An acquaintance did ask me whether it was better to take Drawing classes before Watercolor Painting.  What I did say, though I feel like it may have been a bit imposing, at the moment, is that I’ve been told that in Art School, drawing is taught as a foundation to painting.  In the specific program I’m in, however, Drawing is not a prerequisite.

This means, though, that sometimes people take Painting classes without knowing how to do basic things, like draw in perspective.  When that happens, it’s really apparent to everyone who has been through Drawing that the person who drew the Picasso chair may never have taken a drawing class.

(Of course, there is the allowance that we may just be with an actual Picasso or Basquiat.  Really, it doesn’t matter so much — except where it comes to not being able to express what you want to express because of never having practiced [or been taught] the skills to do so.)

But at this point — I’m having a bit of trouble in Drawing, because I’ve been in a Painting mode, and I have to try and restrain myself from making everything a painting.  If I could turn in a painting instead of a drawing for this last portfolio, it would probably be a lot easier and more satisfying for me.  But, as I recall, my Drawing professor says she draws the line at acrylics and canvas.

What I found last semester is that the vibrancy that is in paints exceeds anything I’ve found in any other media, save markers; that the covering power of paints, especially when applied with large brushes, enables one to lay down areas of color very quickly, when contrasted with something like colored pencil.  And as I said earlier, the diversity of marks one can make with the same color by simply using a different brush is really awesome.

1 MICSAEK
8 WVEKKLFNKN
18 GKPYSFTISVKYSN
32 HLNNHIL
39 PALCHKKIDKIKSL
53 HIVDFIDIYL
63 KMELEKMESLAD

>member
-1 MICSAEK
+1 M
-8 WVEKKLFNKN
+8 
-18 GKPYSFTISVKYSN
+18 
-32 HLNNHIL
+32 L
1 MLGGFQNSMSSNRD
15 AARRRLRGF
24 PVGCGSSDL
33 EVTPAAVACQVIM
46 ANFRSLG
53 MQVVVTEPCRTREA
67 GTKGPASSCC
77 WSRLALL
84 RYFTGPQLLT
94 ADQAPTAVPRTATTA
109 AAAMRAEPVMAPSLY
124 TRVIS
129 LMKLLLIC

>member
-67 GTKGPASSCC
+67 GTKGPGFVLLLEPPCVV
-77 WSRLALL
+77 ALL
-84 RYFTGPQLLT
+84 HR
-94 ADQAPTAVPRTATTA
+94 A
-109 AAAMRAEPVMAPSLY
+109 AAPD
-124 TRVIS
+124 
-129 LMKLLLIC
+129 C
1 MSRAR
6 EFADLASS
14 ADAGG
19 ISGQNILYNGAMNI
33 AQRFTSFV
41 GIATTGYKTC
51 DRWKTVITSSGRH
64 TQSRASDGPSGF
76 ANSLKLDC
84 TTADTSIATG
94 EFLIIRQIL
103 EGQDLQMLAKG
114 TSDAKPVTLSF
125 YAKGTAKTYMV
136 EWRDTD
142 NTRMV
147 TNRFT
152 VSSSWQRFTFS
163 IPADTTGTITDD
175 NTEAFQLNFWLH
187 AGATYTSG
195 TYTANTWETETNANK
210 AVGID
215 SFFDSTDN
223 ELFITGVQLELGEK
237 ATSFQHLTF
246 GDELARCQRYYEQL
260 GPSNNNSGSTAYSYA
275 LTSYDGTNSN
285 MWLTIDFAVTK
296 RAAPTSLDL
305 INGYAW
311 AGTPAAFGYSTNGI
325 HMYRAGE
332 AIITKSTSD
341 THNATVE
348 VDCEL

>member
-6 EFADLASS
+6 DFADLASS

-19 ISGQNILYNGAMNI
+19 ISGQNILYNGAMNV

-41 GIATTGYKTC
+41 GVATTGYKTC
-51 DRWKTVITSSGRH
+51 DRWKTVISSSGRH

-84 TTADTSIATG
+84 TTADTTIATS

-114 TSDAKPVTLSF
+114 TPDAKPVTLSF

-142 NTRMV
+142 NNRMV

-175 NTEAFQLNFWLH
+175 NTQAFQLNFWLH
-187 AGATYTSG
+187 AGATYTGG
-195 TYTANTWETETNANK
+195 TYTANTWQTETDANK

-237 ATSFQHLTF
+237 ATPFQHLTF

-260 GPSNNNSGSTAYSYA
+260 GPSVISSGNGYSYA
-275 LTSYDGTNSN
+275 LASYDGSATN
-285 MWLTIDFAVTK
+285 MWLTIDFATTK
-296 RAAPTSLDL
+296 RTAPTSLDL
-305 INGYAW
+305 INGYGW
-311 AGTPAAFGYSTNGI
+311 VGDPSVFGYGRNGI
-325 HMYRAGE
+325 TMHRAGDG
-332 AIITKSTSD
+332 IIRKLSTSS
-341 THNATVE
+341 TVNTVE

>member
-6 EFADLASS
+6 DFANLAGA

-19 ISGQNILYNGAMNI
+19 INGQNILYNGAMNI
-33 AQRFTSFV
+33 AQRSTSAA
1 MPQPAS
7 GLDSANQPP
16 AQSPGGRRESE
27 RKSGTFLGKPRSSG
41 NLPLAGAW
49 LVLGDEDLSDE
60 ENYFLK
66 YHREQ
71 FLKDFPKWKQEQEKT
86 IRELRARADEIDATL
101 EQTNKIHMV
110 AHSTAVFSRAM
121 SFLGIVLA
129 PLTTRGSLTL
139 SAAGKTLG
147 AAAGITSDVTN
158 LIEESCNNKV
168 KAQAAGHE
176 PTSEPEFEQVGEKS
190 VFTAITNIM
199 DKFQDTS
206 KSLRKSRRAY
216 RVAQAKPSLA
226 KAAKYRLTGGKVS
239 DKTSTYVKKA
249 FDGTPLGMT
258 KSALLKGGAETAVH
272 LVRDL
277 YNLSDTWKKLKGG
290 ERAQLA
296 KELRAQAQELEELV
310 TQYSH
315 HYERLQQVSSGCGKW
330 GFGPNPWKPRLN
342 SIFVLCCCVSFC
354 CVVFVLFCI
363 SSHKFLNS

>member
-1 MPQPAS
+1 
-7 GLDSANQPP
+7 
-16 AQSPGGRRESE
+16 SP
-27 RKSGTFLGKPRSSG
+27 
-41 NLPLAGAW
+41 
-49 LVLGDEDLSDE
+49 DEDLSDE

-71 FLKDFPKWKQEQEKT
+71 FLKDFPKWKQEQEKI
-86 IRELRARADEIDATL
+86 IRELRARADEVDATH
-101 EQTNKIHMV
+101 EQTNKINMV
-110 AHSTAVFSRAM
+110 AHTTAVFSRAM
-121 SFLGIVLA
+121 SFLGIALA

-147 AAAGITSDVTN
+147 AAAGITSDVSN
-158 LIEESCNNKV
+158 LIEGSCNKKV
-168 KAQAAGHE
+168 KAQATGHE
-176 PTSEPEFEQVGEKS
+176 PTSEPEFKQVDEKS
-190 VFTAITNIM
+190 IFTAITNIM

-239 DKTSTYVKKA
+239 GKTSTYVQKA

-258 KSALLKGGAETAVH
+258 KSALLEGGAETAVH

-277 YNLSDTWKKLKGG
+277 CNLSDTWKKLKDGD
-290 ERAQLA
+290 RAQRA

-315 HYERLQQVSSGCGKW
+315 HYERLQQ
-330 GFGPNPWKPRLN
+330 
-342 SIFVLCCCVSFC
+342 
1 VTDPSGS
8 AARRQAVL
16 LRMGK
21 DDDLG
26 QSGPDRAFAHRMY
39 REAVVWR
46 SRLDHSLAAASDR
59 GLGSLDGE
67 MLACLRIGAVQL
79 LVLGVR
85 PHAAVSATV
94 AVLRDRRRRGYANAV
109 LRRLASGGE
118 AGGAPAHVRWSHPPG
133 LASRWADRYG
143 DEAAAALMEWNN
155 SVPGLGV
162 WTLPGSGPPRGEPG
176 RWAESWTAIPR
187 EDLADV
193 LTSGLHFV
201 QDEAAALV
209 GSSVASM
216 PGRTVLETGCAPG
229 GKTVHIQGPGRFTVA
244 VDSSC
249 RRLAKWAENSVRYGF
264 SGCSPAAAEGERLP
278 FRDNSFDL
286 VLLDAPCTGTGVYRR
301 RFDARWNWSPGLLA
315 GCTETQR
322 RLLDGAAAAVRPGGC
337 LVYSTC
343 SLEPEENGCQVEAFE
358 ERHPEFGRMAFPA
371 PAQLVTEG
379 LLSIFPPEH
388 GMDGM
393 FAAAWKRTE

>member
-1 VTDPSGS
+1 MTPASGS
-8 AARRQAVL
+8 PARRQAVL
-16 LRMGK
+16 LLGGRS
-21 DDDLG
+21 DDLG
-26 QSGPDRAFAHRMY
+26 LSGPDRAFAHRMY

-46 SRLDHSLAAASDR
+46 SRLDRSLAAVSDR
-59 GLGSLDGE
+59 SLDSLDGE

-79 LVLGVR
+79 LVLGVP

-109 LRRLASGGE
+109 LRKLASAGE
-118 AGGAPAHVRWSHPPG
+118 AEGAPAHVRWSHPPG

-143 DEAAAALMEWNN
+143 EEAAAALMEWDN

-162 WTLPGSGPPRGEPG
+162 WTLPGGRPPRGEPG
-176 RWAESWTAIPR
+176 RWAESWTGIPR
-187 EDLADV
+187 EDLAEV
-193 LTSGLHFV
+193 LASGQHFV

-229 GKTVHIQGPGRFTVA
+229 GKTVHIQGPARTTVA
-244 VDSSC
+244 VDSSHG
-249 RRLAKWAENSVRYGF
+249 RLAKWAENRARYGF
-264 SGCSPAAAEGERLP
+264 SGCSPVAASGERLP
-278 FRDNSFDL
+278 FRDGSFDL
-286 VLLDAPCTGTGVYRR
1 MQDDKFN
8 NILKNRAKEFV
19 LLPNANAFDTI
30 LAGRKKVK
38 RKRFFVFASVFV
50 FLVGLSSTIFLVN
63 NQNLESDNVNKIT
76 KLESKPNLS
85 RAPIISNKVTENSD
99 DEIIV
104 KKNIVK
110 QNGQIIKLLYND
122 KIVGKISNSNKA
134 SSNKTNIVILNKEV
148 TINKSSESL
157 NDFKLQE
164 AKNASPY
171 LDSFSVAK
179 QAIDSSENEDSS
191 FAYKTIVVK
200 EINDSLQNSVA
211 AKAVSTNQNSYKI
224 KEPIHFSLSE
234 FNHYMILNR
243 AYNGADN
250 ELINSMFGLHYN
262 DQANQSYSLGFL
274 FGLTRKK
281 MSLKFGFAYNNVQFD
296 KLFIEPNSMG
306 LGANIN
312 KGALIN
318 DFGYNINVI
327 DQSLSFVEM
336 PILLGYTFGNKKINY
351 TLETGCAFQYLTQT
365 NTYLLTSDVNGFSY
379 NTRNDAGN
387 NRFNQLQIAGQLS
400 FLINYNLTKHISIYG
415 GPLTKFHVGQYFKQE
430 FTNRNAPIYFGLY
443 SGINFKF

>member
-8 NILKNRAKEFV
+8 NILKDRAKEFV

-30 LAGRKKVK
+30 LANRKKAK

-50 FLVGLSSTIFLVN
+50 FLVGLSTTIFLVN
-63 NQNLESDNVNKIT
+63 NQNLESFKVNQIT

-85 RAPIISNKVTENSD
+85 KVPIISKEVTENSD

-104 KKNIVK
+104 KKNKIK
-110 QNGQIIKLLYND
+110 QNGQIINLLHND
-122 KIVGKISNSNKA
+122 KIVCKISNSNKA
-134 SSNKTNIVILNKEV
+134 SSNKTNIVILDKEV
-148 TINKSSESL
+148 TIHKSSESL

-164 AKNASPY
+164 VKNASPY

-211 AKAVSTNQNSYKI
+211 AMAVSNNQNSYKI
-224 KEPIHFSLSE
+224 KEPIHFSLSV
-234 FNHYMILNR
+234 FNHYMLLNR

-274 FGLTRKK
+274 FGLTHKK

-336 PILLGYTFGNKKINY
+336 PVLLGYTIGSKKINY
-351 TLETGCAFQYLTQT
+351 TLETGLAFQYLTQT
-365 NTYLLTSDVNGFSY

And even though the start-up costs can be high, and paints require more skill, in the long run it’s probably easier and cheaper for me to use paint instead of trying to buy a new marker for every new color and dilution level I want to use.  The last thing I’ll mention is that when using opaque pigments, it’s really a gift to be able to block out and paint over something that you don’t like.

Maybe I should just add:  there is a part of me which really does want to take Watercolor, as I recall what the acquaintance I mentioned above asked me.  What has been holding me back is really the fact that in my view, watercolor is really hard to control.  It’s probably one of the most difficult media one could choose to start out with (even though we start kids out with Prangs, probably like we also start them out sometimes with violin).  I’m nearing the end of my program, and I’m still intimidated by watercolor.  (Transparent watercolor, I should clarify. Gouache is something different.)

That doesn’t mean I’m not getting better at it; I’m getting worlds better.  But going from a full stop (though I’m not sure whether or not she actually was practicing art and just didn’t tell me) directly into Watercolor, sounds to me like a recipe for a lot of stress.

And, of course, at this point I’m feeling the stress of trying to move back into Drawing with the aim of making final drawings, not prep work for paintings.  I did come up with an interesting solution to my current problem, last night.  I can see what I can do with that, today.


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Haru ("Codey") is a third-year Master's student in Library and Information Science, hoping to find a way to fuse their desire to make the world a better place and to finance their art.